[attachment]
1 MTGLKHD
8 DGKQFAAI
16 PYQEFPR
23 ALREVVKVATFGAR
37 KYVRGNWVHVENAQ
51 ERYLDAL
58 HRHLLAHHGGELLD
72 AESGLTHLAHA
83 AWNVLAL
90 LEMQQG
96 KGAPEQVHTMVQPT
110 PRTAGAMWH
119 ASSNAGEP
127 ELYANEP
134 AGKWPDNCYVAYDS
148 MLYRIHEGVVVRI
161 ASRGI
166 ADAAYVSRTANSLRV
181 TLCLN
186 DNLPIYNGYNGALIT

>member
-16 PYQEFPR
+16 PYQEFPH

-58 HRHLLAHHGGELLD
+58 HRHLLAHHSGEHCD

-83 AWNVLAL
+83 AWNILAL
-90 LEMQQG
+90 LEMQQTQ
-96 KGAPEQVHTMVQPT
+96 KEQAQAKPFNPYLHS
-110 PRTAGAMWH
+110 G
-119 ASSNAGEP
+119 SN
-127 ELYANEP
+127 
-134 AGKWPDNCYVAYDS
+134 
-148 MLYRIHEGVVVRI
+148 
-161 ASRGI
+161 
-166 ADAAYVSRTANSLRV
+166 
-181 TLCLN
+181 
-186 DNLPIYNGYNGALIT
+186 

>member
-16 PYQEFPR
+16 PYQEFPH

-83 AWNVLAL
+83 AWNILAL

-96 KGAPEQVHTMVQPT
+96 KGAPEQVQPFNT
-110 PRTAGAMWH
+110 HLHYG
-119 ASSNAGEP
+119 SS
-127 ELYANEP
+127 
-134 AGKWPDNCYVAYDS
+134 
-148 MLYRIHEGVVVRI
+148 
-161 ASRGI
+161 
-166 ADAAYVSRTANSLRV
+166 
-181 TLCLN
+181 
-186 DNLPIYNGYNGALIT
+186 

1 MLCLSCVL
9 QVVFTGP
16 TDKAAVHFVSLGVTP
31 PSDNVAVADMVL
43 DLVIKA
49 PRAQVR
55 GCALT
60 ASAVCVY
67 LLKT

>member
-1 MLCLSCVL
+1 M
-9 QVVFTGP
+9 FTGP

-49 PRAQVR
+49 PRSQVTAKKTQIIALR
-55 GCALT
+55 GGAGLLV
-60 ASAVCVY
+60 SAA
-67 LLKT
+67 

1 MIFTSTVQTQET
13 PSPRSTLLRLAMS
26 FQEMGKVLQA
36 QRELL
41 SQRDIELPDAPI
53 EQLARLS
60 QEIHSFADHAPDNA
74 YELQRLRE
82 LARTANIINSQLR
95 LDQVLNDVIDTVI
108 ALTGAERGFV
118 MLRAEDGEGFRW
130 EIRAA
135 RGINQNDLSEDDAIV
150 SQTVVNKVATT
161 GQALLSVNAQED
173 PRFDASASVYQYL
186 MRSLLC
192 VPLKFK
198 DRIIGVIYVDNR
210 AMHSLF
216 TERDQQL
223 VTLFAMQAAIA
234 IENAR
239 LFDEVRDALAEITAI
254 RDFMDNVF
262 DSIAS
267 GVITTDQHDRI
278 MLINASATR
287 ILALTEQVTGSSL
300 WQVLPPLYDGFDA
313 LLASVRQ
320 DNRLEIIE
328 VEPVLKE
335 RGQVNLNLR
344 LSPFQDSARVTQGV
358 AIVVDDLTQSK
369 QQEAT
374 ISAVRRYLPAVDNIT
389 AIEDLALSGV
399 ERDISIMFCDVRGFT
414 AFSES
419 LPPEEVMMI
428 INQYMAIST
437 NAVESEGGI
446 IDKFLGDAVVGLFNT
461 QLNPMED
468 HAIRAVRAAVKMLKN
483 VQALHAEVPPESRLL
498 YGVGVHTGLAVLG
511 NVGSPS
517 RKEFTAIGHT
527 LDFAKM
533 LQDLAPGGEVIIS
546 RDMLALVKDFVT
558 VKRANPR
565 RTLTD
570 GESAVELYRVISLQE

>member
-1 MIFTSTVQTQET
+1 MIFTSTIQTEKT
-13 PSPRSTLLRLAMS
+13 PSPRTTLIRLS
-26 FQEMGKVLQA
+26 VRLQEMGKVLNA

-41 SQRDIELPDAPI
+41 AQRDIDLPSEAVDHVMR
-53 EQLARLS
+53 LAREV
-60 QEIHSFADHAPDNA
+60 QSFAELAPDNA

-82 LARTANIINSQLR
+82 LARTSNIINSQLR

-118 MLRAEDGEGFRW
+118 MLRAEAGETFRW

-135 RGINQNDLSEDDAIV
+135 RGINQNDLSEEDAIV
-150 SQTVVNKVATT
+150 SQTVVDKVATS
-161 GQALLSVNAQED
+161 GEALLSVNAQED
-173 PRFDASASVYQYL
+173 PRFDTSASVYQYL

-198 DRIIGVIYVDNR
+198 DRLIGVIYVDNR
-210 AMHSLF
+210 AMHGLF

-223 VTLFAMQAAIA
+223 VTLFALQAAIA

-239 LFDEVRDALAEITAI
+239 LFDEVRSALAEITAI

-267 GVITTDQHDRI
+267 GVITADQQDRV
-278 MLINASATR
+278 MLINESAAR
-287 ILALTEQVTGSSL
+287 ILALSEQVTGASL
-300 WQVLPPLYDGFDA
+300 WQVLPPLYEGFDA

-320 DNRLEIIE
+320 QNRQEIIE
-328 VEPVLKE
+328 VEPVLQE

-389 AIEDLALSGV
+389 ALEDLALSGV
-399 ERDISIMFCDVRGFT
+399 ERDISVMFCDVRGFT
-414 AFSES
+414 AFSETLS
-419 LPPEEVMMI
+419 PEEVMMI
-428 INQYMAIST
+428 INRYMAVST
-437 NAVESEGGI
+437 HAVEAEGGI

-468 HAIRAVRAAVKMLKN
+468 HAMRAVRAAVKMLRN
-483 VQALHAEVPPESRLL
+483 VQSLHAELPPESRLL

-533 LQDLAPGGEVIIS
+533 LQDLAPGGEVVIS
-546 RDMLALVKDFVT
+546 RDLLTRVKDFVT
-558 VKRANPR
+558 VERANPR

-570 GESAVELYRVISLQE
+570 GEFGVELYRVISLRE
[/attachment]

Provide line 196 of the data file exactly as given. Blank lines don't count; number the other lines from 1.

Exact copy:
-320 DNRLEIIE